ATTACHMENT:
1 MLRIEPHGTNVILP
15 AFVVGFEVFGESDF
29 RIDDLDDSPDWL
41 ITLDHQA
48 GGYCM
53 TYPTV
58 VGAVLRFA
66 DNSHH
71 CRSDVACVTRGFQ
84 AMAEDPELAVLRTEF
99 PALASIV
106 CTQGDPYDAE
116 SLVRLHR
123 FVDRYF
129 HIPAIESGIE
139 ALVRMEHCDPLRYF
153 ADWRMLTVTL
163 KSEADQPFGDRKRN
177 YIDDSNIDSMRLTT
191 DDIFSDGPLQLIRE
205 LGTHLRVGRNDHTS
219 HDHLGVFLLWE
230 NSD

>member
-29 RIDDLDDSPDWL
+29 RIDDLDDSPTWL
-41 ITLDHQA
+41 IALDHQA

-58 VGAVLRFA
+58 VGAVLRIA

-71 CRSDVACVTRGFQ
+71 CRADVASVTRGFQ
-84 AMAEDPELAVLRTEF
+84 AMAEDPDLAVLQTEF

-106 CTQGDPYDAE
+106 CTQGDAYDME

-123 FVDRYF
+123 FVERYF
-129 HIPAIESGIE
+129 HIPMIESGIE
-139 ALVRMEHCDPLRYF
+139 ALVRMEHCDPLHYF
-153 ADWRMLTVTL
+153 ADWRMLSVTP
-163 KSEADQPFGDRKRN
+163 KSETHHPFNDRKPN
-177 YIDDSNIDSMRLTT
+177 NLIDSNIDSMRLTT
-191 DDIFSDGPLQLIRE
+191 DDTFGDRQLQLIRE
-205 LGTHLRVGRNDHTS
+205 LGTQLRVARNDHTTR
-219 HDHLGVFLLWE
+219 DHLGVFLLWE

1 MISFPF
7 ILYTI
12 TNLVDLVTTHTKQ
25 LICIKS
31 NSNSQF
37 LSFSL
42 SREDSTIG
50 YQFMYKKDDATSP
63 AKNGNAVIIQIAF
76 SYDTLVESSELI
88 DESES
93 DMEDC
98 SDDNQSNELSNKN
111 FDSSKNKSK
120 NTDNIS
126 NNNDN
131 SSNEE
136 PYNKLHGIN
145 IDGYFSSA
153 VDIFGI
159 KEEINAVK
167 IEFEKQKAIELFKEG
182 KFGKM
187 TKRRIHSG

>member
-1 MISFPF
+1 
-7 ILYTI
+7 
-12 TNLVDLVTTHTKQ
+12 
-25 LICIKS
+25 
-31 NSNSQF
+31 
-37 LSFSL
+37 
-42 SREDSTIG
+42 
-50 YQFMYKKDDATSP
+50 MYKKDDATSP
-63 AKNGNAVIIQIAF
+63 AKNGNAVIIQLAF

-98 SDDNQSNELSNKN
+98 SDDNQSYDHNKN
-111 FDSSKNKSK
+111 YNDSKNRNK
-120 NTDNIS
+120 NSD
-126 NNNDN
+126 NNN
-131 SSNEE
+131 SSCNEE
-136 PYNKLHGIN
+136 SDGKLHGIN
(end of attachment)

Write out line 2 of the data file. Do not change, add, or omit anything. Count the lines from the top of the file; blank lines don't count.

15 AFVVGFEVFGESDF